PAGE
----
CAIRO (Reuters) - Muammar Gaddafi's chosen way to communicate with the world since he went on the run is through a Syrian-based television station owned by a former Iraqi politician living in exile in Syria.
Gaddafi's whereabouts are not known to his enemies but he has assailed them in several defiant and colourful speeches on Arrai TV since he was overthrown on August 23.
His latest message Thursday was a typical show of bravura. He described his enemies as stray dogs and rats and said he was staying on in Libya to battle them.
The private channel Arrai is owned by Mishan Jabouri, an Iraqi who was once close to Saddam Hussein's son Uday but fled to Syria before the U.S.-led invasion toppled the Iraqi leader in 2003.
He returned later and was elected to the Iraqi parliament. But he left for Syria again over business problems and set up Arrai more than a year ago, shortly before the start of the uprisings in Libya and Syria in February and March respectively.
Jabouri could not be reached by Reuters to discuss his arrangement with Gaddafi.
Arrai says on its Facebook page www.facebook.com/arraichannel that it is a private Arabic channel with its headquarters in Damascus.
"Arrai seeks to offer a special and competing news service that would make it a leading Syrian and Arab news channel and aims to highlight the role of resistance and liberation in the region," it says.
It's main program is a news show presented by an anchor who sits all day receiving phone calls from people in different Arab states, who tend to criticise the uprisings in Syria and Libya and attack the United States, NATO and Israel.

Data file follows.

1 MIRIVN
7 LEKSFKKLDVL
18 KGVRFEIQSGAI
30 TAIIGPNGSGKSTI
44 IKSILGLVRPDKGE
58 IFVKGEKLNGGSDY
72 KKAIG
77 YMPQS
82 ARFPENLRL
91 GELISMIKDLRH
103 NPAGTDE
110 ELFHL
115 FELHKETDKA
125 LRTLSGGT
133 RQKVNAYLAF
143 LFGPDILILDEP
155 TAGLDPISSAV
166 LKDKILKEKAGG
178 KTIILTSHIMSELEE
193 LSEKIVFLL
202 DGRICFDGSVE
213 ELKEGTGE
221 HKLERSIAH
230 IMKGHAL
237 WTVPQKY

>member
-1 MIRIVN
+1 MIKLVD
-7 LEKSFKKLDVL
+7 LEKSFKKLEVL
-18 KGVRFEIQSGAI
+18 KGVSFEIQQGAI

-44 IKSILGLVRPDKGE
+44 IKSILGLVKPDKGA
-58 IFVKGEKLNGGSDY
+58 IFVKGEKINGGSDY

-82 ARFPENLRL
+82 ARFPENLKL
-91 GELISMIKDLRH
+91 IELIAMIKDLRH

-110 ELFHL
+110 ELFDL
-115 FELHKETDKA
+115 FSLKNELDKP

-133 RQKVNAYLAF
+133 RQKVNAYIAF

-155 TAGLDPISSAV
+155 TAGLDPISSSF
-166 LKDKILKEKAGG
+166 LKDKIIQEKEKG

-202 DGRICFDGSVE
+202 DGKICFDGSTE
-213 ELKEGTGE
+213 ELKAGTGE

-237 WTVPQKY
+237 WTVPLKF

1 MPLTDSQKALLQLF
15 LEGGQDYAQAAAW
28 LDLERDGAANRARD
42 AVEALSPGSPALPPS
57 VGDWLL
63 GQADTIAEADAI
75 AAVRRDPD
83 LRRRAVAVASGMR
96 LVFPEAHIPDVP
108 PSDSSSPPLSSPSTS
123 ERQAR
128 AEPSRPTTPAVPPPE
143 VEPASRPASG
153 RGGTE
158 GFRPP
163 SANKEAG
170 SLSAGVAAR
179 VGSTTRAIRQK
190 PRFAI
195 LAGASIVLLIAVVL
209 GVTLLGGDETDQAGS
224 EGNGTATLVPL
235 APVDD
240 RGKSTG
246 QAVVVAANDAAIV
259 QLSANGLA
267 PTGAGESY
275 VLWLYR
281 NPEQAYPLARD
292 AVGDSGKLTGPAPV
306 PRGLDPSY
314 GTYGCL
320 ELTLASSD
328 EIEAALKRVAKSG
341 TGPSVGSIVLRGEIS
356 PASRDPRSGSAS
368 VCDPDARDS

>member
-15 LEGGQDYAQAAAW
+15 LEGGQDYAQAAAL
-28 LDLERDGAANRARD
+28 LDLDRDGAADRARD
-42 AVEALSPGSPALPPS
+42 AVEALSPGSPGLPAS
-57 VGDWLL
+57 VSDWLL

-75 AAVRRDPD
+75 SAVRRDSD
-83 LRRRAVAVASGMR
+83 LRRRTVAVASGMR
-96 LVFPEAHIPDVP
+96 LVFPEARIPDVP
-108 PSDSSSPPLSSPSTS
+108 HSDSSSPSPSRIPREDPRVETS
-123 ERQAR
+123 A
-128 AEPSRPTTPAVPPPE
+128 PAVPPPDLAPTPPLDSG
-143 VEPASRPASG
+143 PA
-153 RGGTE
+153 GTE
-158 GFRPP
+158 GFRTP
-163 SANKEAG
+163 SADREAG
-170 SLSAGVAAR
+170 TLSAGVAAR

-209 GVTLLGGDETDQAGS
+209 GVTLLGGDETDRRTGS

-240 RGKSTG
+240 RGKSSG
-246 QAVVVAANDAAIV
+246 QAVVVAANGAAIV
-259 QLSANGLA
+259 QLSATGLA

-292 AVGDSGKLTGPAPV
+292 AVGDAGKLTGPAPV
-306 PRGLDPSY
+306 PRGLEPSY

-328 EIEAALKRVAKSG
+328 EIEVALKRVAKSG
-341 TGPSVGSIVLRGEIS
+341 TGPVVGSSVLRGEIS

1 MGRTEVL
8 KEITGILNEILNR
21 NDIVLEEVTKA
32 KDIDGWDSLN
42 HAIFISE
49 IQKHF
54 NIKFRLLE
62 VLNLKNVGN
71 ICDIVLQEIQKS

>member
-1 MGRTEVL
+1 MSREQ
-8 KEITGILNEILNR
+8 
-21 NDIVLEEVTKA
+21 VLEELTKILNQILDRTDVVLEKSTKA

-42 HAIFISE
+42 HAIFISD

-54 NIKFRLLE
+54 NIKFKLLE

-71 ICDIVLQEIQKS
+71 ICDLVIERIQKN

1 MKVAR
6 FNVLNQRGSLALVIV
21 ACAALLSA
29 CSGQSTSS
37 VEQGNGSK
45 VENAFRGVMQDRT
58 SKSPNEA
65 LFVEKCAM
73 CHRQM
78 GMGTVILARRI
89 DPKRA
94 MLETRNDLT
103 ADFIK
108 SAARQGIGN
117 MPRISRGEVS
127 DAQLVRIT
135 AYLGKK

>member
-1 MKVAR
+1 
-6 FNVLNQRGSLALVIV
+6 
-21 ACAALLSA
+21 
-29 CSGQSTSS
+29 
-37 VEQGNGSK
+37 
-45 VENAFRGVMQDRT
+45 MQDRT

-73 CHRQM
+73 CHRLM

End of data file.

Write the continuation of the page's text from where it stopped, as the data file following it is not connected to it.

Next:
"I tell Arabs as long as you have decent Mujahideen (fighters) like Muammar Gaddafi and brother Bashar al-Assad... I assure you that victory will come at the end," one man who called himself Abou Seif from Iraq told the channel Friday.
During the program breaks, the channel broadcasts Arab poetry, some praising Gaddafi and Syrian President Bashar al-Assad, and old footage of bombings of U.S. troops, which the channel refers to as enemies, in Iraq and Afghanistan.
It also constantly runs its contacts on a news bar.
Paris-based satellite operator Eutelsat said on Friday it had no right to turn off its client.
Eutel, the world's third-largest satellite operator, had said it was in contact with local distributor Noorsat to see whether Noorsat could stop transmitting Arrai and sister channel al-Oruba, which has also give Gaddafi a platform to speak.
Eutelsat spokeswoman Vanessa O'Connor said Eutelsat did not judge or censor content and it was not up to it to make the decision to stop transmissions.
"It would require an instruction at the level above us... at the political and regulatory level," she said.
The French government indirectly owns a 25 percent stake in Eutelsat.
(Reporting by Yasmine Saleh, Ahmed Tolba and Omar Fahmy in Cairo; additional reporting by Khaled Oweis in Amman, Lionel Laurent and John Irish in Paris, Writing by Diana Abdallah, Editing by Angus MacSwan)
(Reporting by Yasmine Saleh, Ahmed Tolba and Omar Fahmy, Writing by Yasmine Saleh and Diana Abdallah: Editing by Angus MacSwan)